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Now that the dust has settled following the announcement of the Autumn Budget on Monday it’s important that we – the infrastructure sector – take a pause and a deeper look at what the strategic implications could be for us.
There were a number of spending commitments that touched on infrastructure, including £1.6bn extra for R&D as part of the Industrial Strategy, plus a boost to the National Productivity Investment Fund (NPIF) that will take total investment to £37bn by 2023-24.
There was also confirmation that the government will publish a National Infrastructure Strategy in 2019 in response to the infrastructure assessment recently carried out by the National Infrastructure Commission.
In preparing to do so, it was confirmed that proper consideration will be given to how the UK replaces any loss of EIB finance following Brexit; a key recommendation made in ICE’s Budget representation.
But perhaps the two most eye-catching announcements that the chancellor made relate to the way in which road funding is paid for and the potential end of public-private contracting for major construction projects as we know it.
From 2020-25 all Vehicle Excise Duty (VED) will be hypothecated into the National Roads Fund raising £28.8bn.
The second Road Investment Strategy (RIS) covering the same period will receive approximately £23.5bn of this funding in what represents a 66% increase on the capital that was made available for RIS 1.
This is a huge uplift in funding for England’s Strategic Road Network (SRN) and therefore, on the surface, one that is very welcome.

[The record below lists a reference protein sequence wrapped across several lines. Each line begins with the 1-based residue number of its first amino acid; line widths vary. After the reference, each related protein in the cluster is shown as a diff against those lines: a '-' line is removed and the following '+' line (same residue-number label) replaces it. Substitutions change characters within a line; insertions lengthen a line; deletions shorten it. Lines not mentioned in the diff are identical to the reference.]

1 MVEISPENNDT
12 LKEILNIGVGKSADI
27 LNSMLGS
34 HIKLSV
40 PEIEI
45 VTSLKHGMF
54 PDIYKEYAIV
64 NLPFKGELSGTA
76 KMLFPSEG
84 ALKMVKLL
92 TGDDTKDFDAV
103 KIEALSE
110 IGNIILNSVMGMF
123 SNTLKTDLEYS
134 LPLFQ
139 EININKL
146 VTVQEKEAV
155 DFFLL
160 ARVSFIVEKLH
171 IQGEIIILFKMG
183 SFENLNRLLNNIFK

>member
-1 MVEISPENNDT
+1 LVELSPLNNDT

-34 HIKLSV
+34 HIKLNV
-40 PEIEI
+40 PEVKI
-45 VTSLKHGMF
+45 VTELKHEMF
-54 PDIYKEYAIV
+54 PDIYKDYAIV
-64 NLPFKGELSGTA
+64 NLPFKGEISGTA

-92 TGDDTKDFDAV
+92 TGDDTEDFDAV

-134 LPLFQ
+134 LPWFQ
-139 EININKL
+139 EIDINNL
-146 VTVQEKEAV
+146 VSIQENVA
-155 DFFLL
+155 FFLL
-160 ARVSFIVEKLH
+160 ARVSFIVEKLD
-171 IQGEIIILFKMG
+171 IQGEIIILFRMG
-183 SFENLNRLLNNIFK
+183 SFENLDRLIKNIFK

Yet, on deeper inspection there are underlying challenges to the long-term sustainability of the hypothecation model.
Government policy to phase out the sale of internal combustion engine vehicles by 2040 is likely to lead to a reduction in the revenues collected from VED (and fuel duty).
As such, linking the funding of the SRN to VED revenues will not be sustainable in the long-term without bringing electric vehicles worth below £40,000 under the VED scheme.
As outlined in State of the Nation 2018: Infrastructure Investment, the time has come for a thorough examination of alternative approaches to funding roads, including pay-as-you-go schemes.
Further still, the SRN only accounts for 2% of the overall road network. The local roads that make up the vast majority of the network are widely considered to be in a poor state of repair.
The £420m allocated for repairing potholes is only likely to scratch the surface of the maintenance works that are required. The Autumn Budget has arguably failed to deliver in this respect.
The fairness and effectiveness of Private Finance Initiatives (PFI) in construction has been fiercely debated recently. This has been fuelled in the main by the collapse of Carillion and a growing public perception that PFI contracts do not provide good value for taxpayers.
An end to this debate may now have been reached with the chancellor also signalling in Monday’s Budget that the government will not enter into any future PFI contracts. Another eye-catching pledge that provoked a great deal of media attention.
However, given that the government has made minimal use of PFI since 2010 and has signed no new contracts during the last two years, this shouldn’t come as a major shock to the construction industry.
In any case, what's important moving forward is that risk sharing in construction moves to a model that's more equitable, and that risk is allocated throughout supply chain in a way that will ensure the best project outcomes for society.
The ICE policy and public affairs team has undertaken a full analysis of the Autumn Budget, which is available here.
It includes details of the consultation that HM Treasury has asked National Infrastructure Commission to undertake on the resilience of the UK’s economic infrastructure.